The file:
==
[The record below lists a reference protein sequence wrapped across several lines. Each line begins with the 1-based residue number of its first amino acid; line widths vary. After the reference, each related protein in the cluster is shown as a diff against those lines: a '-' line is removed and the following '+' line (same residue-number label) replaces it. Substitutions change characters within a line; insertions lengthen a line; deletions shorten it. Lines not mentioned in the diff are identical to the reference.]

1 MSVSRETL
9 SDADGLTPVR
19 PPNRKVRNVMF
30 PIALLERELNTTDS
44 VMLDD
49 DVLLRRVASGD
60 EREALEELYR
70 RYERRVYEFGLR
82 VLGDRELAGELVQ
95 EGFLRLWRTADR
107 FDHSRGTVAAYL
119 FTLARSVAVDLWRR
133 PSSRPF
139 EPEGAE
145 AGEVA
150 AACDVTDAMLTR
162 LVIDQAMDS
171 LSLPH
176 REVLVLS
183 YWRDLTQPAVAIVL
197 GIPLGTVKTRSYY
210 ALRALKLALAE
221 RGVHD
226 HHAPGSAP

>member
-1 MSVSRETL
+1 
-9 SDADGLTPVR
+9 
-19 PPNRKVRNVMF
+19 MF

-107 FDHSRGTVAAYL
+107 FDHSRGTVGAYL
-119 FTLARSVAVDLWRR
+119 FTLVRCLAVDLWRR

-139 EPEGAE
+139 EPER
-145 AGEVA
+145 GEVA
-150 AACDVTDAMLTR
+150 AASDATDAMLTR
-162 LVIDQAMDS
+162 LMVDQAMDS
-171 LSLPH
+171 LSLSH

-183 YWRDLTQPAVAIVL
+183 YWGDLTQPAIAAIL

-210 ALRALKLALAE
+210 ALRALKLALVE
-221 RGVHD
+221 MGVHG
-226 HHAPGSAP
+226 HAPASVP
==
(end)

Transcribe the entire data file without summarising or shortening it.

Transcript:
[The record below lists a reference protein sequence wrapped across several lines. Each line begins with the 1-based residue number of its first amino acid; line widths vary. After the reference, each related protein in the cluster is shown as a diff against those lines: a '-' line is removed and the following '+' line (same residue-number label) replaces it. Substitutions change characters within a line; insertions lengthen a line; deletions shorten it. Lines not mentioned in the diff are identical to the reference.]

1 MSVSRETL
9 SDADGLTPVR
19 PPNRKVRNVMF
30 PIALLERELNTTDS
44 VMLDD
49 DVLLRRVASGD
60 EREALEELYR
70 RYERRVYEFGLR
82 VLGDRELAGELVQ
95 EGFLRLWRTADR
107 FDHSRGTVAAYL
119 FTLARSVAVDLWRR
133 PSSRPF
139 EPEGAE
145 AGEVA
150 AACDVTDAMLTR
162 LVIDQAMDS
171 LSLPH
176 REVLVLS
183 YWRDLTQPAVAIVL
197 GIPLGTVKTRSYY
210 ALRALKLALAE
221 RGVHD
226 HHAPGSAP

>member
-1 MSVSRETL
+1 
-9 SDADGLTPVR
+9 
-19 PPNRKVRNVMF
+19 MF

-107 FDHSRGTVAAYL
+107 FDHSRGTVGAYL
-119 FTLARSVAVDLWRR
+119 FTLVRCLAVDLWRR

-139 EPEGAE
+139 EPER
-145 AGEVA
+145 GEVA
-150 AACDVTDAMLTR
+150 AASDATDAMLTR
-162 LVIDQAMDS
+162 LMVDQAMDS
-171 LSLPH
+171 LSLSH

-183 YWRDLTQPAVAIVL
+183 YWGDLTQPAIAAIL

-210 ALRALKLALAE
+210 ALRALKLALVE
-221 RGVHD
+221 MGVHG
-226 HHAPGSAP
+226 HAPASVP